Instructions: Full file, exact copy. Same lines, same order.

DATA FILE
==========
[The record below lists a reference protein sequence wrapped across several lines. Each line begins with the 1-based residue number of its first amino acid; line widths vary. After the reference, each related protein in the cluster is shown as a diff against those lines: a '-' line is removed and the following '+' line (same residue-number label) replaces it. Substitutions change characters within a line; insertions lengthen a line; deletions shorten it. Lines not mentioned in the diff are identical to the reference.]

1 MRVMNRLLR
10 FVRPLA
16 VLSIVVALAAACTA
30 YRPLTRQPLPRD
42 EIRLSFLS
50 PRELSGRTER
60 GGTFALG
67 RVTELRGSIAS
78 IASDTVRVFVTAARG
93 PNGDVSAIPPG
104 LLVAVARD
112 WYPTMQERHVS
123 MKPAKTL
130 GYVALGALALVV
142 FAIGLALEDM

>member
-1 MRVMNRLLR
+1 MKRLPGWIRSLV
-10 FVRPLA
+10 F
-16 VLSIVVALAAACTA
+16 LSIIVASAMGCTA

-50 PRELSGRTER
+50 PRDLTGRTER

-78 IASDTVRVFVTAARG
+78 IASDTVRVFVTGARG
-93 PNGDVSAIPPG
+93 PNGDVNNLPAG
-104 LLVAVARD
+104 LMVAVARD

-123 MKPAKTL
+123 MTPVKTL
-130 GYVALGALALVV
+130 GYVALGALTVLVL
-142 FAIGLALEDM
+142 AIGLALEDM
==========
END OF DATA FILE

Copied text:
[The record below lists a reference protein sequence wrapped across several lines. Each line begins with the 1-based residue number of its first amino acid; line widths vary. After the reference, each related protein in the cluster is shown as a diff against those lines: a '-' line is removed and the following '+' line (same residue-number label) replaces it. Substitutions change characters within a line; insertions lengthen a line; deletions shorten it. Lines not mentioned in the diff are identical to the reference.]

1 MRVMNRLLR
10 FVRPLA
16 VLSIVVALAAACTA
30 YRPLTRQPLPRD
42 EIRLSFLS
50 PRELSGRTER
60 GGTFALG
67 RVTELRGSIAS
78 IASDTVRVFVTAARG
93 PNGDVSAIPPG
104 LLVAVARD
112 WYPTMQERHVS
123 MKPAKTL
130 GYVALGALALVV
142 FAIGLALEDM

>member
-1 MRVMNRLLR
+1 MKRLPGWIRSLV
-10 FVRPLA
+10 F
-16 VLSIVVALAAACTA
+16 LSIIVASAMGCTA

-50 PRELSGRTER
+50 PRDLTGRTER

-78 IASDTVRVFVTAARG
+78 IASDTVRVFVTGARG
-93 PNGDVSAIPPG
+93 PNGDVNNLPAG
-104 LLVAVARD
+104 LMVAVARD

-123 MKPAKTL
+123 MTPVKTL
-130 GYVALGALALVV
+130 GYVALGALTVLVL
-142 FAIGLALEDM
+142 AIGLALEDM